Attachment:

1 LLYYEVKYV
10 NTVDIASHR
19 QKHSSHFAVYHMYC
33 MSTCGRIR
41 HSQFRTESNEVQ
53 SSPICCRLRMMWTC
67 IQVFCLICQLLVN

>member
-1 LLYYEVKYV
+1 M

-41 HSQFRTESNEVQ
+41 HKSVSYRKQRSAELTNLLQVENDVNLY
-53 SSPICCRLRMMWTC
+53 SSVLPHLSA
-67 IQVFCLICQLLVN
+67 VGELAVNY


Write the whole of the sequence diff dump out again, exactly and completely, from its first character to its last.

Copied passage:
1 LLYYEVKYV
10 NTVDIASHR
19 QKHSSHFAVYHMYC
33 MSTCGRIR
41 HSQFRTESNEVQ
53 SSPICCRLRMMWTC
67 IQVFCLICQLLVN

>member
-1 LLYYEVKYV
+1 M

-41 HSQFRTESNEVQ
+41 HKSVSYRKQRSAELTNLLQVENDVNLY
-53 SSPICCRLRMMWTC
+53 SSVLPHLSA
-67 IQVFCLICQLLVN
+67 VGELAVNY